“But it’s not always free. Some developers, particularly in neighborhoods where their luxury projects may drive up rents, are leaning on influencers from the local community, paying them consultancy fees in exchange for positive posts.” READ MORE
Small and mid-sized businesses are driving the recovery of business travel: “Transactions by this segment reached 80 percent of pre-pandemic levels in the third quarter, according to Amex GBT. Travel by global and multinational firms, by contrast, is back to only 61 percent of pre-pandemic levels. ‘There’s a pretty healthy gap,’ said Evan Konwiser, chief marketing and strategy officer for Amex GBT. ‘That’s been pretty consistent really since the early days of the recovery.’ Individual business travel and small internal meetings by companies bringing remote workers together represent the fastest-growing forms of business travel coming out of the pandemic, according to Amex GBT. Hotels are upgrading their food and beverage offerings and adding or expanding on-premise workspaces as they compete to host these small meetings, Mr. Konwiser said.”
“Those kinds of guests can range from sales teams looking to get face time with regional customers to specialized construction crews getting put up near a job site that would otherwise be too far to commute to each day.”
“Those travelers tend to favor extended-stay hotels that cater to those visiting for at least a week and other hotels that offer lower- and mid-priced rates.”
“‘This surge is real,’ said Choice Hotels International chief executive Pat Pacious. ‘Middle class, small business, construction, logistics—those industry verticals—that’s going to continue to expand.’”
“The hotel bar, previously stocked with IPAs and craft beers, now serves Coors Light on tap. The kitchen has changed its hours to accommodate guests who work the night shift.” READ MORE
Gene Marks says even small businesses should offer unlimited paid time off: “My small business offers it. And I have a number of clients who do the same. Along with health insurance and retirement benefits, companies that offer generous vacation plans are the ones that are meeting today’s workers’ needs. There are many recent studies — like this one from the Society for Human Resource Management — that have shown that flexibility, four-day work weeks, remote-working arrangements and generous vacation plans are in high demand. Telling a prospective employee that your company offers unlimited PTO is a powerful recruiting tool, particularly in this tight labor market.”
“And yet, whenever I bring up the topic of offering unlimited PTO to them I usually get the eye roll. I understand why: the typical small business owner in this country is over the age of 50. To us, unlimited PTO sounds like an over-the-top demand dreamed up by those lazy, good-for-nothing, younger workers.”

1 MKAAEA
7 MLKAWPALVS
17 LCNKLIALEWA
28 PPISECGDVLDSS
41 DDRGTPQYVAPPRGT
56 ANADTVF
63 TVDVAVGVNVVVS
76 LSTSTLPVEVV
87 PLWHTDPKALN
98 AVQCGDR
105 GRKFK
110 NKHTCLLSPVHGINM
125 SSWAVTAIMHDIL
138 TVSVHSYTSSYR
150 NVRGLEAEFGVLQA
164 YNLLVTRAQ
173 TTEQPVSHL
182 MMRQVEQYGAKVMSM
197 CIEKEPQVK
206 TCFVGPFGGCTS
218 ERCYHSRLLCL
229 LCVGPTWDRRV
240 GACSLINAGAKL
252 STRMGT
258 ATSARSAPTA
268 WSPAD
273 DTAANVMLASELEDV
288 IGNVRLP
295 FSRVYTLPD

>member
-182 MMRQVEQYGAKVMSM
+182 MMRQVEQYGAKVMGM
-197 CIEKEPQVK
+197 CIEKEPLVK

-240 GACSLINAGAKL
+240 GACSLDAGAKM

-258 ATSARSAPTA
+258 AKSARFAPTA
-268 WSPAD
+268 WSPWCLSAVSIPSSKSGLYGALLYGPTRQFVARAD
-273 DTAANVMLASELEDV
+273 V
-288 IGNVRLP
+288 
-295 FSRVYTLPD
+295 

“But even if that argument fails to kindle interest, I always raise this point to my clients: offering an unlimited PTO plan can not only help attract better talent, it can — ready? — also help reduce costs. Now that gets their attention!”
“Recent studies like this one from HR platform Namely have shown that companies that have offered unlimited PTO plans actually find that their employees take less time off than under a traditional use-it-or-lose-it plan.”
“Another cost savings has to do with when an employee leaves. Under most traditional plans, unused vacation days are usually paid out when an employee departs, with many states requiring the practice. But, other than California (surprise!), most states don’t require employers who offer unlimited PTO plans to do this ...” READ MORE
Spotify CEO Daniel Ek demonstrates how not to write a layoff memo: “In the memo, which was published on Spotify's website Monday, Ek described what would happen now that the company had announced plans to lay off about 6 percent of its workforce. That would come to about 588 employees based on the global workforce the company reported with its third-quarter earnings. Ek wrote about forthcoming changes in the C-suite, then said: ‘Personally, these changes will allow me to get back to the part where I do my best work — spending more time working on the future of Spotify — and I can't wait to share more about all the things we have coming.’”
“His excitement seemed discordant with the announcement that came a few paragraphs later: ‘We've made the difficult but necessary decision to reduce our number of employees.’”
“‘Talking about, or in any way putting oneself at the center as 'what's in this for me' is not appropriate in this kind of note,’ Coco Brown, the CEO and founder of Athena Alliance, an executive-development network for women, wrote in an email to Insider.”